US-backed SDF says fight against ISIL enters ‘final moments’

Kurdish-led SDF says battle is as good as over with ISIL facing imminent defeat in Baghouz.

Syria - Suspected ISIL fighters in Baghouz
Suspected ISIL fighters walk towards a screening point where they will be interrogated after leaving Baghouz [Delil souleiman/AFP]

The US-backed Syrian Democratic Forces (SDF) say the battle against the Islamic State of Iraq and the Levant (ISIL, also known as ISIS) in Baghouz is as good as over, with the armed group facing imminent defeat.

Thick black smoke rose from the ISIL-held encampment on Wednesday, as air strikes and mortar fire pounded Baghouz for a third night in a row.

The Kurdish-led SDF has unleashed a deluge of fire on Baghouz, a little cluster of hamlets and farmland on the banks of the Euphrates river, with around 3,000 ISIL fighters and their families surrendering since Monday.

Kino Gabriel, a spokesman for the SDF, said that after the series of surrenders, the offensive against ISIL was “as good as over”.

“The operation is over, or as good as over, but requires a little more time to be completed practically”.

As the crackle and thud of gunfire and shelling rang out from the encampment early on Wednesday, the SDF said that three Yazidi women and four children held captive by ISIL had been rescued.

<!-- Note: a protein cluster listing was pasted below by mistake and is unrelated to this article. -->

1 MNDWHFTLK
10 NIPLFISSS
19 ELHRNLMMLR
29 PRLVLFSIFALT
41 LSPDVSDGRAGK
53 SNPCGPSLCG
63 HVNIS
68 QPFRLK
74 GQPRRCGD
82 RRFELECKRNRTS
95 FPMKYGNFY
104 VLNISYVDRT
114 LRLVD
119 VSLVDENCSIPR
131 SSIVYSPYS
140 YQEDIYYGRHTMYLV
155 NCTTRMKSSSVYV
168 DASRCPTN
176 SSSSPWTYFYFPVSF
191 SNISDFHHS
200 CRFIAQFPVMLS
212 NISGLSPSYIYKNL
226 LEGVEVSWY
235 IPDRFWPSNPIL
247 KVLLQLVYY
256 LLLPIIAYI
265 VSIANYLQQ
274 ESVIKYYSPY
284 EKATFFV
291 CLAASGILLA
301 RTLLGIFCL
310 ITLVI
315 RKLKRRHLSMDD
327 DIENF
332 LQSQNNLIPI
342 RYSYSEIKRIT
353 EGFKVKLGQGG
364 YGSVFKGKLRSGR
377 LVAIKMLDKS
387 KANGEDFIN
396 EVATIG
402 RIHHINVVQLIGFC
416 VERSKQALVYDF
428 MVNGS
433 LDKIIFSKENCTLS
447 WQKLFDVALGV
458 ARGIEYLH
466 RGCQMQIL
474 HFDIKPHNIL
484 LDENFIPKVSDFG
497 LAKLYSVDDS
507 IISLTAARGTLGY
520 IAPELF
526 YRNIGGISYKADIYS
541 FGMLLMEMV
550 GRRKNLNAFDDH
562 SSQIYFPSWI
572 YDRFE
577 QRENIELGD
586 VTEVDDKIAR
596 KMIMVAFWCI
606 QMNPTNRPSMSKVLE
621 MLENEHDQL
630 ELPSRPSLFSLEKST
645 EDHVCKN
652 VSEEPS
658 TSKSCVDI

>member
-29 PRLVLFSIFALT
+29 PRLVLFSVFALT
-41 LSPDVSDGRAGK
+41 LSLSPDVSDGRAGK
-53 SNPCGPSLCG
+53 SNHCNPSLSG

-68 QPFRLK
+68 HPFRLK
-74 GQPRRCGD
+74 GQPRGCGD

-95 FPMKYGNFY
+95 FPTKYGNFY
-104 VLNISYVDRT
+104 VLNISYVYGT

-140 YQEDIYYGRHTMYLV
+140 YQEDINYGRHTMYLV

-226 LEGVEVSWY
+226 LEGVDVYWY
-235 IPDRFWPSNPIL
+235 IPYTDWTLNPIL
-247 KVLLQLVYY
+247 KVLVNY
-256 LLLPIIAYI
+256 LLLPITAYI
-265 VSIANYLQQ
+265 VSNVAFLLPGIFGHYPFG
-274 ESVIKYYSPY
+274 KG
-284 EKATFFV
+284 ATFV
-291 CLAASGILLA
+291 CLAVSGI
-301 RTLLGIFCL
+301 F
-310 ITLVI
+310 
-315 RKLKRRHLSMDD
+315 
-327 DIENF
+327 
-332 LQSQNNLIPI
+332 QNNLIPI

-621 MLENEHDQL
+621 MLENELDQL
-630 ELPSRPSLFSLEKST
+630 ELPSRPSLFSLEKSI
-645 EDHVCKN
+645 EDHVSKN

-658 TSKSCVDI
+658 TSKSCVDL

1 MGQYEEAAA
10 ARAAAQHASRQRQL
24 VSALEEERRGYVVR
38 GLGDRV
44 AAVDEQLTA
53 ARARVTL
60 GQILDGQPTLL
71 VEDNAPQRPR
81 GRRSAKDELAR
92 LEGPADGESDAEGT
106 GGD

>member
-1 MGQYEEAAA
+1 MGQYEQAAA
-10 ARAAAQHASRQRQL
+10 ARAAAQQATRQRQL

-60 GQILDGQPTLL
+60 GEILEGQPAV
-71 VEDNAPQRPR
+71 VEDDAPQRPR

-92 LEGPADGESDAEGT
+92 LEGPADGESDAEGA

“The objective of our advance is to terrorise ISIL fighters so they surrender, and for the civilians to come out,” said Ali Cheir, an SDF commander.

Baghouz is all that remains of ISIL’s so-called caliphate after it lost its major cities of Mosul and Raqqa in 2017.


Since December, around 60,000 people have left Baghouz, with most of those headed to the al-Hol camp.

The outpouring has sparked a humanitarian crisis in the Kurdish-run camps, which are struggling to accommodate the mass influx of women and children.

Retaking Baghouz would mark a milestone in the campaign against the armed group, which once controlled almost one-third of Iraq and Syria under its self-declared “caliphate”.

Separate offensives were launched by different forces in both countries eventually forcing ISIL back to Baghouz.

The SDF announced a military operation to liberate Baghouz in September, but the Kurds said they held off a full-blown assault after it became apparent that a huge number of civilians were still inside.

‘Burning in hell’

Outside of Baghouz, dozens of evacuees sat in clusters on a field, a day after thousands handed themselves over to US-backed forces.

While dozens have been killed in clashes in recent days, hundreds of ISIL fighters are still believed to be holding out in the tent city, ready to fight to the death. 

The armed group put out a new propaganda video earlier this week, insisting on its claim to leadership of all Muslims and calling on its supporters to keep the faith.

“Tomorrow, God willing, we will be in paradise and they will be burning in hell,” Abu Abdul Azeem, an ISIL member was seen as saying. 

The Syrian civil war  started as a largely peaceful uprising against the Syrian government in March 2011 but was brutally repressed and quickly morphed into a complex, multi-faceted war.

The former United Nations special envoy to Syria, Staffan de Mistura, estimated at least 400,000 people had died over the first five years of conflict.

Hundreds of thousands of others have been displaced by the violence.

Source: Al Jazeera, News Agencies